We graduated from the Massachusetts Institute of Technology more than 50 years ago. MIT was academically rigorous, and it taught us our crafts and the essence of problem-solving, enabling us to thrive in our careers. We owe much to our alma mater and have donated to it regularly.
The current MIT administration has caved repeatedly to the demands of “wokeness,” treating its students unfairly, compromising the quality of its staff, and damaging the institution and academic freedom at large.
We object to MIT’s politically correct measures, including the firing of its Catholic chaplain. In the early days of the George Floyd protests, before the details of Floyd’s death were clear, Father Daniel Moloney sent a letter outlining his thoughts on the event to the university’s Catholic community. It was a sincere examination of conscience from a person whose job it was to examine conscience, yet it prompted his immediate dismissal.
MIT’s leadership apparently took umbrage at his statement of these simple facts: that George Floyd “had not lived a virtuous life” (based on his multiple criminal convictions) and that “most people in the country have framed [Floyd’s death] as an act of racism. I don’t think we know that.”
Moloney did not present these statements as justification for Floyd’s death; to the contrary, his letter begins, “George Floyd was killed by a police officer, and shouldn’t have been.” But MIT found the letter intolerable and fired the chaplain. (We are not Catholic, by the way, but believe fairness transcends religion.)
We also deplore MIT’s new mandatory diversity training. In the autumn of 2020, MIT sent an email to new and current students informing them that they would be unable to register for spring classes if they failed to undergo wokeness instruction. In the email, MIT outlined two required trainings: one on “Diversity, Equity, and Inclusion,” and the other entitled “Sexual Assault Prevention Ongoing: Healthy Relationships.” Portions of the training materials are available here.
The compulsory videos contain deftly worded but fatuous questions implying that straight white males are at the “intersection” of all oppressive behaviors. Everyone else is an oppressed victim, with extra points for being a member of multiple minority groups. Thus, the concept of “intersectionality” is a kind of conspiracy theory of victimization.
The most vivid illustration of how far the university has sunk is the disgraceful cancellation of University of Chicago professor Dorian Abbot. When MIT invited the distinguished geophysicist to give a public lecture, he seemed a natural choice, “a scientific star who studies climate change and whether planets in distant solar systems might harbor atmospheres conducive to life,” in the words of the New York Times.
But Abbot had committed the mortal sin of arguing, in Newsweek, that the implementation of diversity, equity, and inclusion (DEI) initiatives on college campuses “violates the ethical and legal principle of equal treatment” and “treats persons as merely means to an end, giving primacy to a statistic over the individuality of a human being.” He proposed instead “an alternative framework called Merit, Fairness, and Equality (MFE) whereby university applicants are treated as individuals and evaluated through a rigorous and unbiased process based on their merit and qualifications alone.”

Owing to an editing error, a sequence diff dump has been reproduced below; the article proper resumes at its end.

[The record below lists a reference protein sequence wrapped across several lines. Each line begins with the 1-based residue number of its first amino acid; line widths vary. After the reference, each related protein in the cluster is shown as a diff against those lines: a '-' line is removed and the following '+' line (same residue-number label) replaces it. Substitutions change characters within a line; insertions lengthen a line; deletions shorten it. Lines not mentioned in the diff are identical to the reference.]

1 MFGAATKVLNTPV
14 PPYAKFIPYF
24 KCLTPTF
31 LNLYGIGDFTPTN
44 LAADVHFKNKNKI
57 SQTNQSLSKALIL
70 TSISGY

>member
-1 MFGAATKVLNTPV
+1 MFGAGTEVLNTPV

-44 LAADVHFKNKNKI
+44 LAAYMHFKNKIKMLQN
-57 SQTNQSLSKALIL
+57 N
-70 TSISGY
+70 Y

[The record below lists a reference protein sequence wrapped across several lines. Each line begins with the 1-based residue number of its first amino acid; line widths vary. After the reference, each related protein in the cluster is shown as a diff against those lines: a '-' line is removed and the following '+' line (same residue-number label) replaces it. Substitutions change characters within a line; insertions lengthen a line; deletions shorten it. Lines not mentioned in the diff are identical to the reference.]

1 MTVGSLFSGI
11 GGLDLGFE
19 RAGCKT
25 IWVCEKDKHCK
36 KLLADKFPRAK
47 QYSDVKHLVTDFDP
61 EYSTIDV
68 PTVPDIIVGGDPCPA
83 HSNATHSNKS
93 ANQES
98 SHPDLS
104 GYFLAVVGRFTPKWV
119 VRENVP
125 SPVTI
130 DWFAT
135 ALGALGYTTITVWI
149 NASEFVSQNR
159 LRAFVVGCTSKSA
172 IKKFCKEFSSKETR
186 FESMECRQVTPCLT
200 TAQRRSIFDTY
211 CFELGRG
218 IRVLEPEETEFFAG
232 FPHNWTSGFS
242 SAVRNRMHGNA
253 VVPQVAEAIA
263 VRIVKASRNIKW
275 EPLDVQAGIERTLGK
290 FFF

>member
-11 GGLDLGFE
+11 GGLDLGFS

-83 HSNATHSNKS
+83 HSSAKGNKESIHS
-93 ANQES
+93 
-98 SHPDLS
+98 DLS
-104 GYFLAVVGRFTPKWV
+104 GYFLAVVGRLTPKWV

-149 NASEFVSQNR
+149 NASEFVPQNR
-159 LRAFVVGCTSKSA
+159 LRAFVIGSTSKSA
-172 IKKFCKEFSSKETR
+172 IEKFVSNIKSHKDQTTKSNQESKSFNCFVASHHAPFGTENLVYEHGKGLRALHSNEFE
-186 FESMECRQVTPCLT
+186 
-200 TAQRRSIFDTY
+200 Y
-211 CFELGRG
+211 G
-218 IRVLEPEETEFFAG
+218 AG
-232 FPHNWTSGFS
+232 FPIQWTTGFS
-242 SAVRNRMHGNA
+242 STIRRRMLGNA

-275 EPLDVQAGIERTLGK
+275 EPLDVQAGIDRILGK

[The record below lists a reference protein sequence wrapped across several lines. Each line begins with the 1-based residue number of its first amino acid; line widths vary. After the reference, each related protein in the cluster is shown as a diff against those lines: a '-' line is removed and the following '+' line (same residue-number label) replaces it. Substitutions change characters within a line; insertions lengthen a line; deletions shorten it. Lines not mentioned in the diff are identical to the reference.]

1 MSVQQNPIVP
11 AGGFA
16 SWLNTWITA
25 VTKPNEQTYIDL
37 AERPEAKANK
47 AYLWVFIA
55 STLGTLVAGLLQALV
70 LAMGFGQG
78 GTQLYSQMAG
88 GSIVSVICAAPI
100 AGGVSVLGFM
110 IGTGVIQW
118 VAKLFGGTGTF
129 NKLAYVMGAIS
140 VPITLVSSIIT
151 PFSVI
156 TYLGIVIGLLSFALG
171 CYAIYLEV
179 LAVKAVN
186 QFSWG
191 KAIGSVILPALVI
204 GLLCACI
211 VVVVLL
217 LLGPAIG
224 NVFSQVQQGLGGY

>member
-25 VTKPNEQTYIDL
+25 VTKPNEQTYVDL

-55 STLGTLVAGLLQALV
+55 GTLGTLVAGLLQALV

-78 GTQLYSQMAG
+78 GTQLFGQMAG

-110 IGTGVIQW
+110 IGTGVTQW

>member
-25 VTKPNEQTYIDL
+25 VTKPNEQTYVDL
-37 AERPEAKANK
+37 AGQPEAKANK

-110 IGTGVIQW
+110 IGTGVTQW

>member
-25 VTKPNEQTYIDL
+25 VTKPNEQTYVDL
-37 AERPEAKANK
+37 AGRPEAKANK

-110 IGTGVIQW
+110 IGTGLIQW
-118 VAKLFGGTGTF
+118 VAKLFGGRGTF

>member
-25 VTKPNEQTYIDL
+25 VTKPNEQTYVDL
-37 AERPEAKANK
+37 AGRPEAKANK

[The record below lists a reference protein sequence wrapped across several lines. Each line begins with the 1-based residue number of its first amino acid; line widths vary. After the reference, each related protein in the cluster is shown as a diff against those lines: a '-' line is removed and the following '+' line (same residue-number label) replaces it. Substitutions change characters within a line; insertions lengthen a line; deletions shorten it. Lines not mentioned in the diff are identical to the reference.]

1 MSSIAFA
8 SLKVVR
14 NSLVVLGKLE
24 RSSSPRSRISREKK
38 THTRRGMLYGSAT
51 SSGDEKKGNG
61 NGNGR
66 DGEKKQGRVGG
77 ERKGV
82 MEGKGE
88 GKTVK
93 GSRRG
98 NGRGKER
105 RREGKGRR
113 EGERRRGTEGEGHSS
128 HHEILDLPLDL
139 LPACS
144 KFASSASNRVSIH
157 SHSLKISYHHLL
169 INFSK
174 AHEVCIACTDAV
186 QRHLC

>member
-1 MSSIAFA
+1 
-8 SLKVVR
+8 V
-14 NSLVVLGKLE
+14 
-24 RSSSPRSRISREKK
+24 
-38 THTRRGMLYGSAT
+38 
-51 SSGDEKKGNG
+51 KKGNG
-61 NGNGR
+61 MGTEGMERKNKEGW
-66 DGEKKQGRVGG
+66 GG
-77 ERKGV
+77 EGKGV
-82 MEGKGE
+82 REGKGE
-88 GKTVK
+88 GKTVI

Instead of championing Abbot’s presentation on earth’s climate and the identification of planets in other solar systems, MIT pandered to a Twitter mob and canceled the lecture. Princeton’s James Madison Program in Ideals and Institutions invited Abbot to deliver the lecture, which he did (marvelously, we hasten to add) on the day his MIT lecture had been scheduled. The fiasco has, deservedly, received worldwide attention.
Pointing out MIT’s lapses and withdrawing our financial support of the offending institution is insufficient. We would like to suggest a way for MIT to return to our good graces and hope it will consider adopting the following principles of fairness.
First, facts are not racist, and stating facts is not racism. Second, a person’s ethnicity or skin color does not define him or her as a racist, oppressor, or victim. Third, intellectual ability and achievement are the principal requirements for admission as a student or faculty member to any university. Fourth, diversity of opinions is desired and supported. Fifth, a just, democratic society requires equal opportunity, equal justice, and equal responsibility; it does not require equal outcomes. And finally, adherence to the statements above must not be sacrificed for political, social, or public relations considerations.
These truths used to be self-evident; now they are apparently controversial. MIT and other universities must make a choice: Will they redeem themselves by standing for merit and truth, or will they forfeit the support of countless alumni and donors by surrendering to wokeness?
Tom Hafer developed systems for neutralizing rockets and drones. He currently coaches teenage robotics teams. Henry I. Miller, a physician and molecular biologist, was a Research Associate at the NIH and the founding director of the FDA’s Office of Biotechnology. They were undergraduates together at MIT.
(This article was first published on www.city-journal.org and has been reproduced here in full.)